rather spend the money on retouching than proper photography.

    It make me glad that I took the fork that I did, and kept photography as a hobby.
    Something that I can enjoy and not worry about making a living with. Just my 2 cents
    plain.
    Cheers
     
  28. Hi,

    I actually believe the exact opposite to the OP's supposition to be true..I believe that today it is actually easier for any one 'great' photographer to stand out...I just think there are not many of them.

    The reason why?

    ...I believe that although there may be more images around, I also believe that much of it is dross. I am of the opinion that the digital & photoshop age has encouraged many of todays photographers to adopt the 'machine gun' or 'fix it later' approach to taking photos, which actually results in poor technique and ultimately poor shots.

    Many people today spend far too little time thinking about their work BEFORE they take it, then spend far too much time thinking about it AFTER they have taken it.

    There are also far too many art colleges, lecturers and 'mentors' who seem to spend far too little time emphasising the importance of technique. So you have photograhers with plenty of creative ideas, but no clue about, or mastery over their 'tools of trade'.

    ...and I am constantly amazed at the number of very mediocre Leica 'snaps' that are crooned over on PN..there does seem to be some bizarre correlation made by some, that if it has been taken by a Leica then it must be good.

    Personaly I think it would be a very good thing if we never knew what camera had been used to take any given photo...

    cheers Steve.
     
  29. Steve:
    I agree on 99% of your post but still believe the bar has been lowered and mediocrity is the new high standard. Look at some of the art photographers artist statements if you want to have a real laugh. It looks like schools are teaching BS writing and not technique.
     
  30. Thanks, dear PNers, some really interesting comments on the future of great
    photography! Allen, I wouldn't get too downhearted about the state of
    photography. If we are able to continue beyond postmodern photographers'
    artist atatements, most of which as Don says are insulting to normal
    intelligence, we might see a new leap in photography, beyond the simplisticy
    of the f/64 movement, or druggery of Pictorialism, or Postmodern's "explain it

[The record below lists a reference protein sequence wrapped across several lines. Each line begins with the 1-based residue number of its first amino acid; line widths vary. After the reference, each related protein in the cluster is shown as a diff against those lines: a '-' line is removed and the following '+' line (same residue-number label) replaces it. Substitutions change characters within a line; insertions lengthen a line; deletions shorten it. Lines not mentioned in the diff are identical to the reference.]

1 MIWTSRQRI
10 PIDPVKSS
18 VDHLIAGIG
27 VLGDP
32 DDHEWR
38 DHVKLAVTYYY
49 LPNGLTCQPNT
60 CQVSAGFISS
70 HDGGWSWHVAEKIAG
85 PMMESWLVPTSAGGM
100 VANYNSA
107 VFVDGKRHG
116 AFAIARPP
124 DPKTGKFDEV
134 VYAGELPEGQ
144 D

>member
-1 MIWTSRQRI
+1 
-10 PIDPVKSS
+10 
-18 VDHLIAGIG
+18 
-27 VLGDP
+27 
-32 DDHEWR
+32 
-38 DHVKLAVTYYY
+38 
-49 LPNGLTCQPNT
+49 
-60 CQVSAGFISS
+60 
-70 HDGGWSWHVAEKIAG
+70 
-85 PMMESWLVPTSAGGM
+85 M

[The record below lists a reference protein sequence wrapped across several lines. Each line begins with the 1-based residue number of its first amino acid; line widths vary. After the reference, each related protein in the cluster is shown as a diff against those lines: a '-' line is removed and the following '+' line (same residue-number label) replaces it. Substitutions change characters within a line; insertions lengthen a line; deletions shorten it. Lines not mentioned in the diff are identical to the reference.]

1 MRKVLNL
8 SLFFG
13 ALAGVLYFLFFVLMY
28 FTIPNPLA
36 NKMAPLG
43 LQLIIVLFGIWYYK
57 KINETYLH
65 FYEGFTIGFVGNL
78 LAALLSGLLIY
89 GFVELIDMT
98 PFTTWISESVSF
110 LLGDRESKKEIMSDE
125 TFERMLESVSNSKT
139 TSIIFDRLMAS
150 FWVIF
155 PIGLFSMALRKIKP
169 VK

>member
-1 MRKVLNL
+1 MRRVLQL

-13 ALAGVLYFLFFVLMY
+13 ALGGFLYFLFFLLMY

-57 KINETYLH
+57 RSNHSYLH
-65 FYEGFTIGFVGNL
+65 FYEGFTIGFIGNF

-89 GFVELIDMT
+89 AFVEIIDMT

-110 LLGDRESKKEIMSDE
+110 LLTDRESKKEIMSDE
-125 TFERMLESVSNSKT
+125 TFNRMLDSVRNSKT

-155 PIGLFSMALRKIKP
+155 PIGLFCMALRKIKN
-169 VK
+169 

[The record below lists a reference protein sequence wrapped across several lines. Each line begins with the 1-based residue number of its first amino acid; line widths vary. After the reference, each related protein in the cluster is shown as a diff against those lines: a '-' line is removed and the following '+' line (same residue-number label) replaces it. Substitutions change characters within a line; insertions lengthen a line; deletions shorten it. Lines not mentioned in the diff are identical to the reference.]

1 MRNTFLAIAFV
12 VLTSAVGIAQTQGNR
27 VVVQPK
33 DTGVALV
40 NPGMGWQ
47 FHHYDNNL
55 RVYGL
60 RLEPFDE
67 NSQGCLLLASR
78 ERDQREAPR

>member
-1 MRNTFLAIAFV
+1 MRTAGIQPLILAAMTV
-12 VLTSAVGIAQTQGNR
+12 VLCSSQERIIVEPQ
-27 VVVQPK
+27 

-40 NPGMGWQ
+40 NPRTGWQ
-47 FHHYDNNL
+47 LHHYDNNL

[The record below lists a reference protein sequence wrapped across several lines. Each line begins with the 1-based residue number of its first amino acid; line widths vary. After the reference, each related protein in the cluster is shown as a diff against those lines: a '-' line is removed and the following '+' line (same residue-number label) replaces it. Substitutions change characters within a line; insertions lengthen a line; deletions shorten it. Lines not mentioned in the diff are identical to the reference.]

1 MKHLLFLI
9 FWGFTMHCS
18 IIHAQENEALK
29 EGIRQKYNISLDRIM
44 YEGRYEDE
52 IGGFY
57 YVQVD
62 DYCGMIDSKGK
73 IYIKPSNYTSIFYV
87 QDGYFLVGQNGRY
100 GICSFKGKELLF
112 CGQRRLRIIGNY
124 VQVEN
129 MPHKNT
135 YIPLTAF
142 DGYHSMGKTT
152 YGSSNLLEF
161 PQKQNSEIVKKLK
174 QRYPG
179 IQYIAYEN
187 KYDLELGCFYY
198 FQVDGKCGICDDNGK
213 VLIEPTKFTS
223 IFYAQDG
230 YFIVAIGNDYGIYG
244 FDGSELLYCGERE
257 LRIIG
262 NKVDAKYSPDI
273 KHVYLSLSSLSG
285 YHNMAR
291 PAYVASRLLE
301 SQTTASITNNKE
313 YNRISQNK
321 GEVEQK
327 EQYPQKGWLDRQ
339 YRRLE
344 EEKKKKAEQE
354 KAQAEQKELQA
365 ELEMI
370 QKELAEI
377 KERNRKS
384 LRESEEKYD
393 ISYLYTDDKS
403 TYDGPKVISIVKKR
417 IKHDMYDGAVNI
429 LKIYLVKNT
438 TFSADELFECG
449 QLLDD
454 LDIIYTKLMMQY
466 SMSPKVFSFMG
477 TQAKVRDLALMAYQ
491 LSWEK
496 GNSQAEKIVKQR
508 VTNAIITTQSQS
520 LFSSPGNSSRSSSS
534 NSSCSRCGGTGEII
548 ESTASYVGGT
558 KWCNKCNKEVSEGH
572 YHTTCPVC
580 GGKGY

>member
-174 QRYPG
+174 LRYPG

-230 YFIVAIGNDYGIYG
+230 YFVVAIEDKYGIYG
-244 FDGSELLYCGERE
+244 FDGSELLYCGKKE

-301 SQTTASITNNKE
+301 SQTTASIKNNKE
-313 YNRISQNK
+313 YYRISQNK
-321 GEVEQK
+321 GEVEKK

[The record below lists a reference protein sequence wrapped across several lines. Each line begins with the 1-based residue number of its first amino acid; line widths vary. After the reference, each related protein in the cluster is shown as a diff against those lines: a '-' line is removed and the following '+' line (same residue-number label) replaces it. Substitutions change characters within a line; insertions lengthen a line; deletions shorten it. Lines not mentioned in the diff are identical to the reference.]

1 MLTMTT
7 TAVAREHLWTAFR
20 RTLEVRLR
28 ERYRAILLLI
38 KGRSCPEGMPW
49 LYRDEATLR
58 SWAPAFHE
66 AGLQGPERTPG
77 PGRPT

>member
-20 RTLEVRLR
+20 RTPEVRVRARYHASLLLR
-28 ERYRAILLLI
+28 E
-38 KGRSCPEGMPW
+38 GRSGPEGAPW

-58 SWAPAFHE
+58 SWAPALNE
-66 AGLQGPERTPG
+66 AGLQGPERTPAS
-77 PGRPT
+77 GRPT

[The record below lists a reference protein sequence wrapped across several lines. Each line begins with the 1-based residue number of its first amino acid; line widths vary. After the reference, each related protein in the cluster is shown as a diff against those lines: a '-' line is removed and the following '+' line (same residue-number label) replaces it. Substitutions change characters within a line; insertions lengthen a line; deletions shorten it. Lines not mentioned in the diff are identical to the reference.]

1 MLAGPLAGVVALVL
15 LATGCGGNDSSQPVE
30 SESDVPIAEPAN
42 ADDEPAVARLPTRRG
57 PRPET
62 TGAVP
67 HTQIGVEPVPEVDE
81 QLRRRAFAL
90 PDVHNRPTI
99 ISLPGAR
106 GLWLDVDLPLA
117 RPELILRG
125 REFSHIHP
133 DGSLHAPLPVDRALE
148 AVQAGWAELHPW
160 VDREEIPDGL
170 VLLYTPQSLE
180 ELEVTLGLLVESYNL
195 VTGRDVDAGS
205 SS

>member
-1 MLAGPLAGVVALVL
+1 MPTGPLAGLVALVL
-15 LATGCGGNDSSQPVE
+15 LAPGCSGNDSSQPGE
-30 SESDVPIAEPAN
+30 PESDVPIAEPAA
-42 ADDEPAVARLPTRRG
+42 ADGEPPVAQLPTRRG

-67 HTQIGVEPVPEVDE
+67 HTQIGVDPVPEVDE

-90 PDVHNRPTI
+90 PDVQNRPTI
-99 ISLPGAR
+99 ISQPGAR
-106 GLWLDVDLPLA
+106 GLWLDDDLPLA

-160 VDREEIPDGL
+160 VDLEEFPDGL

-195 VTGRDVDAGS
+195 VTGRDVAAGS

with an incomprehensible title", we might see a real flourishing, as made
    possible by two things:

    1. The artistic tool known as digital (or as the European's say a bit more
    precisely, "numerical" photography) which opens up experimental
    possibilities during the taking of an image,

    and 2. The raising of the challenge bar, by the need to create things which
    have not been done before and which can be done by photography (as
    opposed to Photoshopery) . Perhaps some genius will pave the way to novel
    and imaginative creative photography, in the same way as a Picasso or
    Braque with Cubism to mention but a single example from the art painting
    medium.

    "Many people today spend far too little time thinking about their work BEFORE
    they take it, then spend far too much time thinking about it AFTER they have
    taken it."

    Right on, Steven! The use of the mind is essential in the making of an image,
    whether it be instantaneous and based on a combination of instinct and
    experience (artistic preparedness) or slow and methodical. Many scoff at the
    latter, but I know of several top artists that take a year to produce two
    paintings. Why not a half hour or so in composing a static fine art
    photrographic work?
     
  31. Great Thread and well put Arthur.
     
  32. Greetings from the Seattle area, where in the winter, "It gets late early out here", as Yogi once said. Think of the products that photographers produce as transmissions, and consider who are the receptors of these products. I can't hold an American populace in too high a regard, when we have seen in the very recent past, a total 24/7 obsession with the likes of Anna Nicole Smith, Don Imus, and Paris Hilton. The dumbing down of the US, inspired in no small part by national leaders that can't form a proper sentence unless it is spelled out for them on a teleprompter in small words.
     
  33. Hi Kerry,

    Not all of us Americans are possesed with Anna Nicole Smith, Don Imus and Paris Hilton, it
    just so happens to be the fecal material that is forced on us by a press that is afraid to take
    to task the national leaders who can't form a proper sentence. I hope I live long enough to
    see the day when a generation has had enough and tries to take the Republic back like we
    did in the 60's. But I digress as this has been a very good thread on photography. I still do
    not believe photography is dead as all it takes is a generation to change things.